El Salvador’s Opposition Leaders Fight Against Country’s Bitcoin Law
Members of El Salvador’s Farabundo Marti National Liberation (FMLN) have filed a lawsuit challenging the constitutionality of the Bitcoin Law passed by the country’s lawmakers earlier in June. The plaintiff claims El Salvador’s bitcoin (BTC) adoption push is not in the people’s best interest, according to an EL Mundo report on June 21, 2021.
Opposition Party Challenges Bitcoin Law
On June 9, 2021, El Salvadore entered the history books as the first-ever sovereign nation to officially make bitcoin a legal tender, drawing much excitement from crypto proponents both home and abroad.
However, it appears all that excitement will soon turn to disappointment, as some disgruntled citizens have joined forces with Farabundo Marti National Liberation (FMLN), an opposition party that came third in the country’s February 2021 polls, to file a lawsuit challenging the legality and constitutionality of the Bitcoin Law that laid the foundation for the approval of bitcoin as a legal tender in the state.
It will be recalled that a massive 62 out of 84 Salvadoran lawmakers voted in favour of bitcoin (BTC) earlier in June before President Nayib Bukele forwarded the Bitcoin Law to the country’s Congress.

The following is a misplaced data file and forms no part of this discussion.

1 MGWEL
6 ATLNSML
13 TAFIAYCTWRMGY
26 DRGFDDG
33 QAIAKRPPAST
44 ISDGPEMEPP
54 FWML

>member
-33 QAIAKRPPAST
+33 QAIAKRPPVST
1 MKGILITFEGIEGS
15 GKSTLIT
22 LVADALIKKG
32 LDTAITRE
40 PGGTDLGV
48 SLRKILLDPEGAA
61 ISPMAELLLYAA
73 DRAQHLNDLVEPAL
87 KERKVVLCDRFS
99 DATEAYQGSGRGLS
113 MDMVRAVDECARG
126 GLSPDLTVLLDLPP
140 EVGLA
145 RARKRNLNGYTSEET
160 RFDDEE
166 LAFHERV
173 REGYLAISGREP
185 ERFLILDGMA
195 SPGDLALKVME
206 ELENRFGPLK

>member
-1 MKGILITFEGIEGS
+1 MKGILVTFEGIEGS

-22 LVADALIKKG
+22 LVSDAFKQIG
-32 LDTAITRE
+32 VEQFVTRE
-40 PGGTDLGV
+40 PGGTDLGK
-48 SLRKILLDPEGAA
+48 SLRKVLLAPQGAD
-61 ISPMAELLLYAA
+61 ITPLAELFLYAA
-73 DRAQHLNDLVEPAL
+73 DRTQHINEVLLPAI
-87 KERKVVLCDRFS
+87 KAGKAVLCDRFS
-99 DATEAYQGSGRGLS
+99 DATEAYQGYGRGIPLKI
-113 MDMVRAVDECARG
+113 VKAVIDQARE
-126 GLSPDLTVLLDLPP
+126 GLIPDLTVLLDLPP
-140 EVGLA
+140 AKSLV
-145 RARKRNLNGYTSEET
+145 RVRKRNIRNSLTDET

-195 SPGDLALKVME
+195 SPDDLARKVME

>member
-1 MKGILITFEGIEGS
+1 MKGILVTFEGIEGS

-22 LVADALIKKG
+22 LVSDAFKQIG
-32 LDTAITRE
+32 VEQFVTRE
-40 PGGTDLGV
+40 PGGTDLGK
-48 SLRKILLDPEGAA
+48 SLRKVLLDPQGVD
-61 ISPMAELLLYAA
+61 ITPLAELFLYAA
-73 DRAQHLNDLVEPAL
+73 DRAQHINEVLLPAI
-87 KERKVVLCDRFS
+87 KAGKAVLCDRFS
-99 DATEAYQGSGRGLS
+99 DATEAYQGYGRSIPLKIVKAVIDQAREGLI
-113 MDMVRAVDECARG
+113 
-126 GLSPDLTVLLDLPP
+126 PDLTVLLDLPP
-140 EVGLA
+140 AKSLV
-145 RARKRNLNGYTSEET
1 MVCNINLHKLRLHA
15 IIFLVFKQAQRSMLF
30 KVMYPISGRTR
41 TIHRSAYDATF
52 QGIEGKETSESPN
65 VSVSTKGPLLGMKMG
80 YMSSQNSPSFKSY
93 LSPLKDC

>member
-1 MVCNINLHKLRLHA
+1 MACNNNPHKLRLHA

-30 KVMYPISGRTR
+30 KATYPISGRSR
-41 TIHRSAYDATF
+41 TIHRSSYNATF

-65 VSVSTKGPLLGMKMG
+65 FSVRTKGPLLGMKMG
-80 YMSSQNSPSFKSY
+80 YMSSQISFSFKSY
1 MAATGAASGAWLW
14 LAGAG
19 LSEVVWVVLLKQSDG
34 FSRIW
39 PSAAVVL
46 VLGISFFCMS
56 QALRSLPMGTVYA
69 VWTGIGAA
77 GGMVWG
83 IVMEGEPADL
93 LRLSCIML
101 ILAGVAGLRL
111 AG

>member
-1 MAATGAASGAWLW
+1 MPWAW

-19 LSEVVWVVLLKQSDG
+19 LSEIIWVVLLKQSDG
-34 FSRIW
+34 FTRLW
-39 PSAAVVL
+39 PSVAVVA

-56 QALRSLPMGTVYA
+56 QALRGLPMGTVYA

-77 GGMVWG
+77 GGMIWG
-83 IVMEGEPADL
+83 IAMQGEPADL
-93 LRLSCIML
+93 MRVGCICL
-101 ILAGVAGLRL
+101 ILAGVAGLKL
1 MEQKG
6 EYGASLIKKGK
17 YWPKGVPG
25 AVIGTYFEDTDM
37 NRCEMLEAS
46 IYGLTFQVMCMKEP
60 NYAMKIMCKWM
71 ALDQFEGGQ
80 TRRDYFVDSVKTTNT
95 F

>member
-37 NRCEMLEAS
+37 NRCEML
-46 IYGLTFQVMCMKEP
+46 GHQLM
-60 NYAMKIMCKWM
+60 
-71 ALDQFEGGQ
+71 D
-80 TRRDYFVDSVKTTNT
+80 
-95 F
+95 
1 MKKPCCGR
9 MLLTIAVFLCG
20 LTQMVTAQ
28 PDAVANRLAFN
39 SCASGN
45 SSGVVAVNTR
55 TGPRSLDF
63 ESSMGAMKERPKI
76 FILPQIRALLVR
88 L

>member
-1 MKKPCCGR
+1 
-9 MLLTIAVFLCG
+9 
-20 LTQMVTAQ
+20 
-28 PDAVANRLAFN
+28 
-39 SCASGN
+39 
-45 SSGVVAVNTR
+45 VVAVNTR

Bitcoin Law on the Verge of Collapse
Notably, Salvadoran citizen Oscar Artero, one of the plaintiffs in the matter has argued that the Bitcoin Law is an illegal decree that would pose numerous harm to the nation and enrich the pockets of its supporters.
In his words:
“I bring a lawsuit of unconstitutionality against the decree issued by the Bitcoin Law for being a decree lacking legality, lacking foundation, without considering the significance and harmful effects that such a law will cause to this country. The Bitcoin Law is designed to loot people’s pockets, it is tax-exempt, they want to force us to trade.”
Interestingly, Salvadoran lawyer Enrique Anaya has argued that the lawsuit may have been sponsored underground by the ruling party itself, as President Nayib Bukele and his team have no idea on how to even implement the Bitcoin Law.
However, FMLN legislator Jaime Guevara has dismissed those claims, making it clear that the lawsuit is entirely an idea of the opposition party.
“It is a law that affects the population…I want to insist on this issue because it is widely rumored that this servant represents the interest of Nayib Bukele or the New Ideas Party. However, we are not representing the interest of this regime, instead, we are simply representing the people,” he said.
While El Salvador’s bitcoin adoption push may have been quite beneficial to residents, as it would attract blockchain-focused businesses to the region, thereby creating more jobs for the masses, it appears a vast majority of El Salvadorans are even against the idea.
The result of a survey conducted earlier in June by the country’s Chamber of Commerce and Industry shows that at least eight out of every 10 respondents are against the idea of receiving payments or salaries in bitcoin.
At press time, the bitcoin price is down by 20.50 percent in the past seven days, trading at $31,596, with a market cap of $591.71 billion, according to CoinMarketCap.